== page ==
Chart of the day, Euro bailout edition
This, ladies and gentlemen, is how the sausage gets made — it’s yesterday’s eurozone rescue plan, as presented by an unidentified adviser to one of the European Union governments involved in the negotiations.
Frankly, there’s lots of it I don’t understand. (Although the little map of the PIIGS in the top-left-hand corner is clear, and quite adorable.) At the top you have the €440 billion EFSF, with €150 billion already having been spent on those PIIGS. The remaining €250 billion (let’s not worry about these numbers not adding up precisely) gets leveraged, somehow, into €1 trillion — with a special-purpose vehicle in there somewhere for private sector investors to put money into. (The private sector, I’m pretty sure, is represented by that big “PS” box.) The leveraged EFSF then spends its money on the PIIGS as well, with some of that money going to recapitalize banks in those countries.
Meanwhile, the IMF and the Eurozone are also helping out the PIIGS. And Europe’s banks are being recapitalized by June 30, 2012, which will cost €106 billion; it seems that some of that money is coming from the private sector and some of it is coming from the leveraged EFSF. The IMF and the Eurozone are also helping to partially guarantee the new Greek bonds which will go to the banks tendering their old Greek bonds. (I think the tender of the old bonds is that “Greek bonds 100%” line, but I’m unclear on that.)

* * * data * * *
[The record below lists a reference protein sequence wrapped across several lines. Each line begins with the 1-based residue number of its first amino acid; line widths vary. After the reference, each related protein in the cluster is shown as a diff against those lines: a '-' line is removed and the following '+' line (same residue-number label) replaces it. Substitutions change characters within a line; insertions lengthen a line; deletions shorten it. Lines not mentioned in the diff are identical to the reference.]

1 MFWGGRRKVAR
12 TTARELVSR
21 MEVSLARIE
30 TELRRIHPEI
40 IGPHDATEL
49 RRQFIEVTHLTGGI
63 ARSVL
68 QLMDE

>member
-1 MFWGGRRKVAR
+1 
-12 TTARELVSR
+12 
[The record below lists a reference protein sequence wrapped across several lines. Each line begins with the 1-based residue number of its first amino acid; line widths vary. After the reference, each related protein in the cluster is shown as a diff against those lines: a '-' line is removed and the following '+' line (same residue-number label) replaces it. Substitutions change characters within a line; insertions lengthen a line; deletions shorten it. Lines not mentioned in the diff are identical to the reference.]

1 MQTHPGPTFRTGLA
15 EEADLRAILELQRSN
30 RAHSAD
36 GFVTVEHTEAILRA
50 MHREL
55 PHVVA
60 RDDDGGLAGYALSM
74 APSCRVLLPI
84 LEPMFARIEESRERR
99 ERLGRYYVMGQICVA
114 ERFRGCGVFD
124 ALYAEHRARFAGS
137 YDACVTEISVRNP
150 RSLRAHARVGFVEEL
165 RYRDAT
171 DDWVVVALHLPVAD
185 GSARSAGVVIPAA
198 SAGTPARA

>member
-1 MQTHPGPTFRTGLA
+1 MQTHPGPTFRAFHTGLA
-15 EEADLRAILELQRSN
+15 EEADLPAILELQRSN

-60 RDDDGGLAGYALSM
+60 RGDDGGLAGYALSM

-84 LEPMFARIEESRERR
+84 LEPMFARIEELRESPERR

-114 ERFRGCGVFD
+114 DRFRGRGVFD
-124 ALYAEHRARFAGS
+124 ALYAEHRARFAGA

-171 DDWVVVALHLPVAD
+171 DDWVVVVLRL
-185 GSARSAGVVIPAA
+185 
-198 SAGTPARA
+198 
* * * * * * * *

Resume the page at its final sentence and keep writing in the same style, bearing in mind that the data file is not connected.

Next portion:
At the bottom of the sheet we have the sequencing. First comes Greece, which gets its debt written down by the banks, and gets a new loan from the IMF and the Eurozone. Then comes the bank recapitalization, which has to be done by June. Third up are the non-Greek PIIGS. And finally there’s that wonderful question mark at the end.
The main thing which worries me about this plan is the sequencing: it seems that everything else is contingent on Greece getting its writedown first. And I’m highly skeptical that a 50% writedown from the banks is practicable or likely any time soon. I know the IIF has agreed in principle, but that doesn’t mean the banks are actually going to tender their bonds in practice. And if they don’t, does that mean the whole deal falls apart? We need a lot more details on this, I think. Or, maybe, we don’t. Trying to extract details could mean forcing players to confront the fact that they all think they’ve agreed to something slightly different. And that might not be a good idea right now.